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Herpes Linked to Pregnancy Complications
Being exposed to viral infection, especially the herpes virus, may cause high blood pressure during pregnancy, premature births and cerebral palsy, a new study suggests.
By: Herpes community
Pregnancy hypertension (high blood pressure) occurs in up to 10% of first pregnancies throughout the developed world, such as in the UK, the United States and Australia. When untreated, it can lead to uncontrolled epileptic fits, sometimes leading to the death of both the baby and mother. It is a common cause of maternal death in Third World countries.
The findings, published in the British Journal of Obstetrics & Gynaecology, are a major step towards unravelling the mystery of high blood pressure in pregnancy, say the researchers from the University of Adelaide, Australia.
The research discovered viral acid in blood samples from 1326 newborn babies, taken over a 10-year period. More than 400 of these babies were diagnosed with cerebral palsy.
"This is an exciting finding and further studies are now required to look at the link between viral exposure in pregnancy and genetic susceptibility to adverse pregnancy outcomes, such as high blood pressure, premature delivery and cerebral palsy," says Professor Alastair MacLennan, leader of the research group.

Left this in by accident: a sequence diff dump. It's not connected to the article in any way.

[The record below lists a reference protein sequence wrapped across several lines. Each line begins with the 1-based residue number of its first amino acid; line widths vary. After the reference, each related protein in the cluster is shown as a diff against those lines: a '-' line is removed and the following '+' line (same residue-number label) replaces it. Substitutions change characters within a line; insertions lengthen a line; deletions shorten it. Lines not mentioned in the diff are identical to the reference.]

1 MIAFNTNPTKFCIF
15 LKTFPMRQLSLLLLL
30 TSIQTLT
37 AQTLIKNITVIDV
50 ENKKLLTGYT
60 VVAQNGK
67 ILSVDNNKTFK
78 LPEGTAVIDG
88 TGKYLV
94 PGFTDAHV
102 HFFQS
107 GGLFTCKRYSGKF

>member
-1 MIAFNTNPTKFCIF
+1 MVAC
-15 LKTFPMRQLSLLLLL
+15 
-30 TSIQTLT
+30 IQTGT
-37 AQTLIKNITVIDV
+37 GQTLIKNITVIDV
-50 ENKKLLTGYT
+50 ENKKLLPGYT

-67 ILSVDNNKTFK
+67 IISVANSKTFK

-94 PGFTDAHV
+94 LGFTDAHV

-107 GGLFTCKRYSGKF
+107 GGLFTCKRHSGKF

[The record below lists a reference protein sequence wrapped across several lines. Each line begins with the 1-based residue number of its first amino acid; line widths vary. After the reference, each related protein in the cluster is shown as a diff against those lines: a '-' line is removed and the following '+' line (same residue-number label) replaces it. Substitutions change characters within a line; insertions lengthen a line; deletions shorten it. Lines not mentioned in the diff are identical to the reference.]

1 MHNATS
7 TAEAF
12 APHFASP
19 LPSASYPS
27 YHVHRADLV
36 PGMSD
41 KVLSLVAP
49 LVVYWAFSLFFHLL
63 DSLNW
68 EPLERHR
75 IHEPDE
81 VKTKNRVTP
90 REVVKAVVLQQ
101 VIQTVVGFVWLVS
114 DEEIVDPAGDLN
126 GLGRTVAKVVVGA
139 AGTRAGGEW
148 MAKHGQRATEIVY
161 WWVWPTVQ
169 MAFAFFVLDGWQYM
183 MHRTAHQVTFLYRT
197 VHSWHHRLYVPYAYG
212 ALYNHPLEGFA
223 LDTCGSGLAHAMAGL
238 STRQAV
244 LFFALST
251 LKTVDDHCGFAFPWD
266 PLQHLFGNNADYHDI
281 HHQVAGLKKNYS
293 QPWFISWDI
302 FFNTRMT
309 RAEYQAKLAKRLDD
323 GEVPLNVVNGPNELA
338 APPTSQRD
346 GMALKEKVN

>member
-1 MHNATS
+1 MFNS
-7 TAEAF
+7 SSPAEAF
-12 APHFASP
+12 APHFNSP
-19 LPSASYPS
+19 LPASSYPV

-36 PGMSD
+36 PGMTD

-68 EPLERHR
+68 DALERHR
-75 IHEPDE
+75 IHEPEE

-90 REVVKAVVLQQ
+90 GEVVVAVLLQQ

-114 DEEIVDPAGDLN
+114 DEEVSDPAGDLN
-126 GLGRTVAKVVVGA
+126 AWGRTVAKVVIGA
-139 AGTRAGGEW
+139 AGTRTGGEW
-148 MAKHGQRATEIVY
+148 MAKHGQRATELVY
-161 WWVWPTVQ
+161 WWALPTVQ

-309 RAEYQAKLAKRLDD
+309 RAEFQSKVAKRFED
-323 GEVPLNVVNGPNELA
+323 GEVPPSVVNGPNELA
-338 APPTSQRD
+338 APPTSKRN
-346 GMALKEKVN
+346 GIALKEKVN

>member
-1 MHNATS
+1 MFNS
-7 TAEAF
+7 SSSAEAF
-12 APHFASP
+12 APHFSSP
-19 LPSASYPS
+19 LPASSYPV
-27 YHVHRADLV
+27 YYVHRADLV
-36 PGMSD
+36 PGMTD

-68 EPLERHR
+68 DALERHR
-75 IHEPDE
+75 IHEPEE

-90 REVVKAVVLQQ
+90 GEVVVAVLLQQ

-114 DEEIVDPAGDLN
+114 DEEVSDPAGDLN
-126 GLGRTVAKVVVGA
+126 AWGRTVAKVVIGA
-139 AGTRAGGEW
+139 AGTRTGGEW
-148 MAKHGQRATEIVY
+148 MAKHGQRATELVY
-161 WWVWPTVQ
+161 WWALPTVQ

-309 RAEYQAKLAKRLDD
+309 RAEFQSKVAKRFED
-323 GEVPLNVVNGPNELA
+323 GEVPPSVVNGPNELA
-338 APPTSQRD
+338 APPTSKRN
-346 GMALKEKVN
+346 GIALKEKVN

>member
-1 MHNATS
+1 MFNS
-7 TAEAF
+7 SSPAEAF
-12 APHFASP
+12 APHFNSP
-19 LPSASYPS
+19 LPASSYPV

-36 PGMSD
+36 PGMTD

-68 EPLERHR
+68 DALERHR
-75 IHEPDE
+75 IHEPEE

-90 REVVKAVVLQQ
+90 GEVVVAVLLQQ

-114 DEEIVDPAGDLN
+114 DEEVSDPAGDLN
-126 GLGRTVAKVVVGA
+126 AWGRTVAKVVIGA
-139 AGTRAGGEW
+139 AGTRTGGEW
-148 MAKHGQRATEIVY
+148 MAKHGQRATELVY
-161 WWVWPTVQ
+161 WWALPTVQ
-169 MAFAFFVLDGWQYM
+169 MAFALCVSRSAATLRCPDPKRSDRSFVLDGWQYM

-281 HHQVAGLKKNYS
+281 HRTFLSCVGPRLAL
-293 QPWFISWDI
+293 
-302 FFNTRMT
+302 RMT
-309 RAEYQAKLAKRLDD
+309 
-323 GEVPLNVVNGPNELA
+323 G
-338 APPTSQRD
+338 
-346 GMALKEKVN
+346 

There are 8 types of herpes, not all of them sexually transmitted. Type 1, for example, infects your mouth, lips and nose, and causes cold sores. Type 2, known as genital herpes, is a viral infection that infects the genital and anal areas. It’s spread by sex, including oral and anal, and is the most common STD worldwide. And shockingly, around 80% of people infected with Type 2 don’t know it, as generally there are only mild symptoms or none at all.
Although painful and uncomfortable, herpes is not dangerous in itself. However, women who first become infected when they are pregnant risk miscarriages, premature births and transmitting herpes to their children. Even worse, if untreated this can cause serious damage to the baby’s internal organs, skin and nervous system, sometimes resulting in death.
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